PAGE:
Bobby Jindal is one of the darlings of the conservative wing of the Republican Party. If you’re right-leaning, he’s done a decent job as governor of Louisiana. He’d make an intriguing presidential candidate as we slog through the cesspoo…er, move toward the 2016 Presidential election.
He also recently said he’d support a constitutional amendment to prevent gay marriage in the United States. “I believe that marriage is between a man and a woman. My faith teaches me that, my Christian faith teaches me that,” Gov. Jindal said.
A couple things, Gov. Jindal–three things, actually:
- One, the First Amendment says that we don’t make laws based solely on what someone’s faith says. That simple rule willl prevent the imposition of Sharia Law in this country. Someone might believe that Allah forbids women from driving or Catholics from being Catholic, but our laws don’t allow those beliefs to be imposed on everyone. Nor do they allow you to pass laws solely based on the Bible that you and I both believe in. Your amendment pokes a massive hole in those protections. Making the hole bigger won’t be that hard.
- B, that same First Amendment effectively divides marriage into two aspects. The religious aspect is controlled by churches. If a church doesn’t want to marry gays, they’re Constitutionally protected, as they should be. But the other aspect is contractual. In the eyes of courts, marriage is simply a contract between consenting adults. In this country, we don’t prevent entire classes of consenting adults from entering into a contractual arrangement that everyone else can. There are bad examples of those limitations both in our own history, and in Europe’s.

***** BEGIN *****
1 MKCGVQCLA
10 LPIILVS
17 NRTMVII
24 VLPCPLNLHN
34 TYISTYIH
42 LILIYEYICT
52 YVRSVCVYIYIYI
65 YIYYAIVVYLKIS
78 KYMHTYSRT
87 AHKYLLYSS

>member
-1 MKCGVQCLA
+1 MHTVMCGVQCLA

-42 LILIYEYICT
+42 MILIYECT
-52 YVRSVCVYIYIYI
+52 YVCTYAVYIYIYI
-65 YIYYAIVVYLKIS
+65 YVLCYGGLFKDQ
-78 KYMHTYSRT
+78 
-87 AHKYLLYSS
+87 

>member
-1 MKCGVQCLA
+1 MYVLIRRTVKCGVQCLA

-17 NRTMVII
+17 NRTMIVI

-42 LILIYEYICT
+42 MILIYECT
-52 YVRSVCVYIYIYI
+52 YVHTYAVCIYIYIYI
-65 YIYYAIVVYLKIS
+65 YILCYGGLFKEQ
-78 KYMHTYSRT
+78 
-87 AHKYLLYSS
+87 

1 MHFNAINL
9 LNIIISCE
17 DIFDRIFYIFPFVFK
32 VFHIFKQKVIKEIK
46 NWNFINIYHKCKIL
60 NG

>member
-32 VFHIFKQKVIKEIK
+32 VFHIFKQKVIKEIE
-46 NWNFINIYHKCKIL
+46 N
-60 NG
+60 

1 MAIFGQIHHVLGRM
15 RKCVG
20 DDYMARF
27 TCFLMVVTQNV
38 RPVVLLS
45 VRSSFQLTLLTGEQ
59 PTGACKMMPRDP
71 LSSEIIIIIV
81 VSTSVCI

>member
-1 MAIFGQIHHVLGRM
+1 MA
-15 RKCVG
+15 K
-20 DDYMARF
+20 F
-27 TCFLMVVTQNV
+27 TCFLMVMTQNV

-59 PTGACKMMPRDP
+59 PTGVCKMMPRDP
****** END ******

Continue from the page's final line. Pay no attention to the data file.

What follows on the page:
- Third, we’re supposed to be a free society. When gays or lesbians marry, it may offend your religious sensibilities (or the sensibilities of the people you want to vote for you), but it doesn’t materially harm anyone. In essence, gays’ and lesbians’ freedom are swinging their arms and not hitting any noses. They get to do that in a free society.
When I came of age and developed my political beliefs, I became conservative because conservatism meant liberty. It meant the government should stay out of my business and let me be free.
Your brand of conservatism isn’t really different than the liberals you claim to oppose so much. The only difference is in what you want to control.
As Barry Goldwater said, this reminds me of “an old Arabian proverb: ‘If the camel once gets his nose in the tent, his body will soon follow.'”
Unless someone’s about to be harmed, keep your nose out of my tent, please.